While the concept of human rights has existed for millennia, international human rights law wasn’t established until the 1940s. It was the first time the world recognized universal human rights and laid the groundwork for the protection of those rights. That groundwork comes from the International Bill of Rights, which consists of the Universal Declaration of Human rights, two international covenants, and two optional protocols. What’s included in these documents?
The first step: The Universal Declaration of Human Rights
Developing the Universal Declaration of Human Rights wasn’t an easy process. The UN Commission on Human Rights – with Eleanor Roosevelt as the chair – argued over certain elements. South Africa, which still had apartheid, obviously didn’t like the idea of racial equality. The USSR wanted more focus on collective rights as opposed to individual rights. By the time the vote came around in 1948, 48 countries voted in favor of the 30-article document. Eight countries abstained, but none voted against it.
We won’t go through all the 30 articles, but the rights established include:
- All humans are born free and equal
- All humans have the right to freedom from discrimination, torture, and slavery
- All humans are equal before the law and our rights can’t be taken away
- All humans have the right to privacy, peaceful public assembly, freedom of thought, and freedom of religion
- All humans deserve equal pay for equal work in a safe environment
- All humans deserve access to food, water, shelter, and education
- Everyone – and especially governments – have a responsibility to protect human rights
Next steps: The International Covenants
The next parts of the International Bill of Rights didn’t come about until 1966 when the UN General Assembly adopted the International Covenant on Economic, Social, and Cultural Rights and the International Covenant on Civil and Political Rights. These covenants had a similar process to the UDHR. They’re separate documents because economic, social, and cultural rights are considered “positive rights,” meaning these rights involve the freedom to do something, which often requires State protections. The “negative” rights of the International Covenant on Civil and Political Rights represent freedom from State interference.
The ICESCR came into force in 1976. As of 2020, the Covenant (which is legally binding) has 171 parties. Four countries, including the United States, have signed but ratified the covenant. It includes rights such as:
- The right to self-determination
- Worker rights, such as the right to fair wages, safe and healthy working conditions, and equal promotion opportunities
- The right to strike and form trade unions
- The right to social security
- The right to free primary education and equally accessible higher education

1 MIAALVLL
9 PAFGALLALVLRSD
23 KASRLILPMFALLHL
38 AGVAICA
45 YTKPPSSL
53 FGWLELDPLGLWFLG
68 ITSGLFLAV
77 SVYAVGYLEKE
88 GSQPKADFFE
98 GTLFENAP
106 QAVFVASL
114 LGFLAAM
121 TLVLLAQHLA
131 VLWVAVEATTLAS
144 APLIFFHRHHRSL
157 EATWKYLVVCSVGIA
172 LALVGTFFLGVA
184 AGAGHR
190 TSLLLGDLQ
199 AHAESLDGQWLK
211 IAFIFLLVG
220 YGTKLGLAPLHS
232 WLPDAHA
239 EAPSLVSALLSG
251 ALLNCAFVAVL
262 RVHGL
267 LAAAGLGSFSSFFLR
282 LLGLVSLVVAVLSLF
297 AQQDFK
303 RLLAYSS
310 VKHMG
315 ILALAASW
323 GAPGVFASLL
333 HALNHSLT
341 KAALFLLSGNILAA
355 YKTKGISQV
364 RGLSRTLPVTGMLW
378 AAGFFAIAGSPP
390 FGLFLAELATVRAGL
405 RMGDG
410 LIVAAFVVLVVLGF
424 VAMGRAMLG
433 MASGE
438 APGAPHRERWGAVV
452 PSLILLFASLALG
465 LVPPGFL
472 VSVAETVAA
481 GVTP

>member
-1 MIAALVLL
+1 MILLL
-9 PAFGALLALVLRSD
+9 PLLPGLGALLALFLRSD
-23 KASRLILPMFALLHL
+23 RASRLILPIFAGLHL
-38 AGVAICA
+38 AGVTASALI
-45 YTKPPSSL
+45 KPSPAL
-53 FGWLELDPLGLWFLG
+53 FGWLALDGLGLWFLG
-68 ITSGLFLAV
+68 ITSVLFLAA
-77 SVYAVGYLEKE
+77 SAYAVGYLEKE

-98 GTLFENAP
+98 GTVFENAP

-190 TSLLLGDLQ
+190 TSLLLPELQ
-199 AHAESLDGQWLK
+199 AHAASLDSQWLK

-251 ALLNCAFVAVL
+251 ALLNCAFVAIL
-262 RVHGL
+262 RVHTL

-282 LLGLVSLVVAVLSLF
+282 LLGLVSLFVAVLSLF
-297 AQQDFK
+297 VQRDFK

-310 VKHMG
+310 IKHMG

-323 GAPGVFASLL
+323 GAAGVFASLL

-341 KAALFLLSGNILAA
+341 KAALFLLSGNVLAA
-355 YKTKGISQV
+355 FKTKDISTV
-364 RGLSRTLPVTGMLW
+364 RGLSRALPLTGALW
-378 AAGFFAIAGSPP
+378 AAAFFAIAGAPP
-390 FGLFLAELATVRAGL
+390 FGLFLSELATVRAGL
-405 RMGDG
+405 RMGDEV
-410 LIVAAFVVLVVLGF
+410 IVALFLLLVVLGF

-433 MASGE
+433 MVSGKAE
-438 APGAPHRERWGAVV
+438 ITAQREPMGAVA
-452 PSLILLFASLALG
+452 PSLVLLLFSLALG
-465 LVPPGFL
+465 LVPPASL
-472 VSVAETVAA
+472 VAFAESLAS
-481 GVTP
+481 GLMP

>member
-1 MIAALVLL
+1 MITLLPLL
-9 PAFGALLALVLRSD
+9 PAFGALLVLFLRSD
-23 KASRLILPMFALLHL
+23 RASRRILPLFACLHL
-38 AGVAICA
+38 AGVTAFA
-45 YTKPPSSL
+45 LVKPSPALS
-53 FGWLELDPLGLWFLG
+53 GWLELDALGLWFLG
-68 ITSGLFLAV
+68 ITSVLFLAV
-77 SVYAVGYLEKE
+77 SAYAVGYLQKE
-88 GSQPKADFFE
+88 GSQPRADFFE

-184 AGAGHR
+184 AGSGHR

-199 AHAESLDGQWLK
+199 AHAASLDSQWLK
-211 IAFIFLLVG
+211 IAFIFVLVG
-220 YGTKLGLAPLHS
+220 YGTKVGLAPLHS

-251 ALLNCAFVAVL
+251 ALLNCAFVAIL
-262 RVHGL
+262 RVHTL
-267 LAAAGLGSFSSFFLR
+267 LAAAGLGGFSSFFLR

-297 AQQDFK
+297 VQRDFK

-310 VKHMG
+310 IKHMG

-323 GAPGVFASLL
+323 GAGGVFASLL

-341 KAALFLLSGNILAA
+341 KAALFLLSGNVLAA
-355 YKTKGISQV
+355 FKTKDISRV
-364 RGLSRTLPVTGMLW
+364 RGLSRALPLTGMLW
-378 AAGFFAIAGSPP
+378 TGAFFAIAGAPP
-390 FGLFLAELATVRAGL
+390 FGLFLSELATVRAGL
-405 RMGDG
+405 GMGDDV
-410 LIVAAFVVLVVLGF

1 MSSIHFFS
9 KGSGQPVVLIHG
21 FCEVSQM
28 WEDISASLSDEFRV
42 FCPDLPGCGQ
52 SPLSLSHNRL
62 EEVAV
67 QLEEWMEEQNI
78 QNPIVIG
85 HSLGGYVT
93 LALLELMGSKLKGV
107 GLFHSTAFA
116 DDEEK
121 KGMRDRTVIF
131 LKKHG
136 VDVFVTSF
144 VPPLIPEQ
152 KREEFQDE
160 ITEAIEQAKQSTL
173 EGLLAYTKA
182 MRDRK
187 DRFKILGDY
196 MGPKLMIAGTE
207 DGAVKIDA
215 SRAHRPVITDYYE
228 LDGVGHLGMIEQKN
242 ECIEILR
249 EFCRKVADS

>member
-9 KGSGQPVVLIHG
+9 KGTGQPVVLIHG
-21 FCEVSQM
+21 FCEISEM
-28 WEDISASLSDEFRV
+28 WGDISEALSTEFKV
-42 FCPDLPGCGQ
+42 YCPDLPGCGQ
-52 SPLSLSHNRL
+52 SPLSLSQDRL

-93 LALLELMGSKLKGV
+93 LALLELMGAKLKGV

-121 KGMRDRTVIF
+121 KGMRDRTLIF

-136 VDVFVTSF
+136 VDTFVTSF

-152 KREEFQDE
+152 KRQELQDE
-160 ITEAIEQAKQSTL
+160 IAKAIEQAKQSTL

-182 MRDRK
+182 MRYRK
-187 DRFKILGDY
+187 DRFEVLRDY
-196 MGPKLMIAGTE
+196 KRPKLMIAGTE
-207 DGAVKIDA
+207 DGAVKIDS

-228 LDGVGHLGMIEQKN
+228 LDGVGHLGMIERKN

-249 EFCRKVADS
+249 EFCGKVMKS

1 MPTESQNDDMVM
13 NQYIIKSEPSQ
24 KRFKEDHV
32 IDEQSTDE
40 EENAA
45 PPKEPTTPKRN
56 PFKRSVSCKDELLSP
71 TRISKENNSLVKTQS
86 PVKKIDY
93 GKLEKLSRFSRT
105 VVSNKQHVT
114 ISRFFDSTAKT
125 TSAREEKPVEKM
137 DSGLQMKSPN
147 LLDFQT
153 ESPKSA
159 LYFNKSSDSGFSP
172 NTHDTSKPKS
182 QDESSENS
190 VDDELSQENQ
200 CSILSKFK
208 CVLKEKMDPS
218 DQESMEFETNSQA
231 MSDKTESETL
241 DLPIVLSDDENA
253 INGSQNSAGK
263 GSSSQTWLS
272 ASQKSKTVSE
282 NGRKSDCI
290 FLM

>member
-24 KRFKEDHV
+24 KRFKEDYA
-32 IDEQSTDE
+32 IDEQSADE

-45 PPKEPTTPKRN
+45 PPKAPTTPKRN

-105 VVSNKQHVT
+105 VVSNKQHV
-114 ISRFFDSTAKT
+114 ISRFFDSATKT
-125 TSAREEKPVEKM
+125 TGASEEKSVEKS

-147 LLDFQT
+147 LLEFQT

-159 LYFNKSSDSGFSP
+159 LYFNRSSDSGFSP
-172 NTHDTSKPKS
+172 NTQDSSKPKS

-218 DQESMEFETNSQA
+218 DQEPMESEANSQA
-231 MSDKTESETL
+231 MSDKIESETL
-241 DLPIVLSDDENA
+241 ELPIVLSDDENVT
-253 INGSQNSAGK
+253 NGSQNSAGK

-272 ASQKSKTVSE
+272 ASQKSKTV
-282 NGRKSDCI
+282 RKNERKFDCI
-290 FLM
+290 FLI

The International Covenant on Civil and Political Rights covers rights like:
- Every human has the right to life
- No human should be subjected to torture, cruel treatment, or degrading punishment
- No one should be enslaved
- Everyone has the right to freedom of thought, religion, and conscience
- Everyone is equal before the law
The ICCPR entered into force in 1976. As of 2021, 173 countries have ratified the treaty. There are six countries (including China) that signed but haven’t ratified the document. The United States signed the ICCPR in 1977 and finally ratified it in 1992.
The Optional Protocols
Many human rights treaties have Optional Protocols, which are separate documents that countries who are party to the main treaty can sign, accede, or ratify. The ICCPR’s first Optional Protocol establishes a way to deal with complaints from individuals and groups claiming the rights in the treaty have been violated. It entered into force in 1976 with the main treaty. As of 2020, 116 countries are State parties and therefore legally bound to the treaty. The Second Optional Protocol focuses on the abolition of the death penalty. It entered into force in 1991. As of 2021, 89 countries have acceded to or ratified the second protocol, most recently Armenia, Angola, and the State of Palestine.
Why the International Bill of Human Rights matters
The treaties forming the International Bill of Human Rights have extensive reach in international human rights law. Lawyers and judges invoke the principles when making decisions and many constitutions are based on the Bill, as well. Why are all the treaties important if they repeat many of the same rights? The UDHR was groundbreaking, but it wasn’t legally binding. The Covenants and Optional Protocols are. Is the Bill succeeding in its mission? Critics are skeptical. Enforcement and accountability have always been challenging for the United Nations. Ratifying a treaty hasn’t transformed countries into utopias for human rights. There’s a gap between human rights on paper and human rights in practice. The International Bill of Human Rights still matters, but there’s a lot of work to be done to make its vision a reality.